In January, the world was shocked by the shocking announcement that a camera company had secretly bought Fujinons security cameras and cameras for use in the Chinese government’s security system.
The deal, according to the Wall Street Journal, was intended to provide a cheaper way for the Chinese military to collect and store information about its citizens.
But according to a new report from Recode, the story was far from that simple.
The story we’re reporting is that the deal was an illegal, in-house, military-sanctioned scheme to siphon off valuable intelligence from the Chinese Government.
The report cites sources familiar with the deal and a review of documents.
The documents indicate that in the months before the deal went public, Fujinomis CEO, Xu Qijian, was discussing plans to use the cameras to track down, surveil, and hack into government networks, sources told the report.
That’s bad news for all of us.
The camera company has also allegedly attempted to illegally purchase other spyware, including a program that allows Chinese spies to intercept and spy on US citizens.
According to the report, the company is also suspected of illegally buying a network that allows the Chinese Army to collect vast amounts of information on US companies, including social media, and share it with its military and civilian counterparts.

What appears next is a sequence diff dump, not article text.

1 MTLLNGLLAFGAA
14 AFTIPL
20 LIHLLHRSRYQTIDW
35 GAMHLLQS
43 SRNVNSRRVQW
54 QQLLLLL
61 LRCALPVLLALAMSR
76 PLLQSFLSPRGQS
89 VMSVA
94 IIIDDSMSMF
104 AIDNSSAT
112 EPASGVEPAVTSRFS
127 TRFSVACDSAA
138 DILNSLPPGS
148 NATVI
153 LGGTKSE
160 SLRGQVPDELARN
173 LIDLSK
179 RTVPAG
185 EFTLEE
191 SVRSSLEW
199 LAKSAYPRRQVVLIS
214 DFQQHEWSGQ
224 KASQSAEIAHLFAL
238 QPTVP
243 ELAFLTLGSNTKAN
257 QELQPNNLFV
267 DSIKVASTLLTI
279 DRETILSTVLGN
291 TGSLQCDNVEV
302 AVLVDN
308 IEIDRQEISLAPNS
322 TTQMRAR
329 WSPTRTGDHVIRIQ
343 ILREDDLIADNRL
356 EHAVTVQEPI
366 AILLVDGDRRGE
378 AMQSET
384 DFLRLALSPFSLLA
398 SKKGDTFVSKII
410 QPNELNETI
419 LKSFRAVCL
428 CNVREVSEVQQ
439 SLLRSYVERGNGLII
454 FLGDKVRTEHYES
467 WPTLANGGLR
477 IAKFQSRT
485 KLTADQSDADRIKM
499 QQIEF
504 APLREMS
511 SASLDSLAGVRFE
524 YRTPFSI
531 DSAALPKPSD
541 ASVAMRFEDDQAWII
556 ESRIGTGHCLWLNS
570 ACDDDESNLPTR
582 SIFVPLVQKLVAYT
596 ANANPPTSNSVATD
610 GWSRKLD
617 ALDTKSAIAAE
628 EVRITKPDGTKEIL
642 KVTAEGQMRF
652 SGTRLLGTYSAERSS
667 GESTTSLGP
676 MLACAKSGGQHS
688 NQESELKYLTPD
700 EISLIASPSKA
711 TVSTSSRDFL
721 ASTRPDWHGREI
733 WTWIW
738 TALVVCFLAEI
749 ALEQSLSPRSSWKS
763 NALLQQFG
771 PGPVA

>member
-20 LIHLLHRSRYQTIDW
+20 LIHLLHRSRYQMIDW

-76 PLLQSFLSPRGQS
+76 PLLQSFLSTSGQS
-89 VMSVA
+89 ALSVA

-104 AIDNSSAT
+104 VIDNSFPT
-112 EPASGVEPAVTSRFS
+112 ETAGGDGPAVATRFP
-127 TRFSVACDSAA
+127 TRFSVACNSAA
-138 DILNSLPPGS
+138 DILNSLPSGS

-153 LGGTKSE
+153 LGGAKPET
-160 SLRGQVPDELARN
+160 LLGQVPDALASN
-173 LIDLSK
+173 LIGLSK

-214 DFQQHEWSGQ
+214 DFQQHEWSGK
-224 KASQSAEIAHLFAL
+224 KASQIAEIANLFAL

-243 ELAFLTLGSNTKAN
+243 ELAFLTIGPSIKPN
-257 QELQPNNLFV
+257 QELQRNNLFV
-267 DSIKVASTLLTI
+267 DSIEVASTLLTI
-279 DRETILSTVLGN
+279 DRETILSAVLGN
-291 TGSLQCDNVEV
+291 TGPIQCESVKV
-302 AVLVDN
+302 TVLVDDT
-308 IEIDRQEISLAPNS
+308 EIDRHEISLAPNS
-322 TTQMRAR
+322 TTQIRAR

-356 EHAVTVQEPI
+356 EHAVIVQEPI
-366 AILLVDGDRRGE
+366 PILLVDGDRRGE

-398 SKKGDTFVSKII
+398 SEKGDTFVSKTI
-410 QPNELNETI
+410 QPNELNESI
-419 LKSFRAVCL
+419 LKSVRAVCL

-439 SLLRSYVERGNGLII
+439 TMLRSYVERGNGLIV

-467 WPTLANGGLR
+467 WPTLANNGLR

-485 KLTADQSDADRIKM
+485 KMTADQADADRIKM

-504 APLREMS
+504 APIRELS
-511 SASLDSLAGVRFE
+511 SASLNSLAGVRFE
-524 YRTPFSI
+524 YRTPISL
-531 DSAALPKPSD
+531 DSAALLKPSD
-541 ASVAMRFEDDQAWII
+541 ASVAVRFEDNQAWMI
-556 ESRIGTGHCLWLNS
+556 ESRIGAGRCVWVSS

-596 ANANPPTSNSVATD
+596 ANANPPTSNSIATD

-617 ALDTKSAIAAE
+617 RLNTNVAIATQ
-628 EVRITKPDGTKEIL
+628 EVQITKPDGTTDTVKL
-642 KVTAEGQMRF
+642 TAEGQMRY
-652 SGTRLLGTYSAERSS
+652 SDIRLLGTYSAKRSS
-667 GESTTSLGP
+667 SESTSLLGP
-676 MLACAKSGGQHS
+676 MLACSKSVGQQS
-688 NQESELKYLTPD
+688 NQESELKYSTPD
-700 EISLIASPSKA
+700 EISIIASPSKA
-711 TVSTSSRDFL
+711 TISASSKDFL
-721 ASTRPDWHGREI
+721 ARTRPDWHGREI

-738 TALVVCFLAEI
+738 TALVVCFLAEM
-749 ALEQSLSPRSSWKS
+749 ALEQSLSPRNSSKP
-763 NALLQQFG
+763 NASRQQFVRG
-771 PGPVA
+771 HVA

The report does not say what Fujinos equipment it purchased, but a source familiar with that operation told Recode that it is likely a Fujifimic, a Chinese military-grade digital camera that can shoot 4K video and can operate in either color or black and white.
Recode has confirmed the existence of the report and the company’s response.
In a statement, Fujifils spokesperson Michael DeCarlo wrote: “As part of our business operations, we sell products that are approved by the Department of Defense (DoD) to provide military intelligence to our government partners.”
We also asked DeCarla for comment from the U.S. government about whether the Department has approved the purchase of Fujinus cameras for any military purposes.
We asked whether the government has approved any surveillance software that allows military-level surveillance of private communications.
As of this writing, we have not received a response from the DoD.
This story has been updated to clarify the nature of the company that was purchasing the surveillance hardware.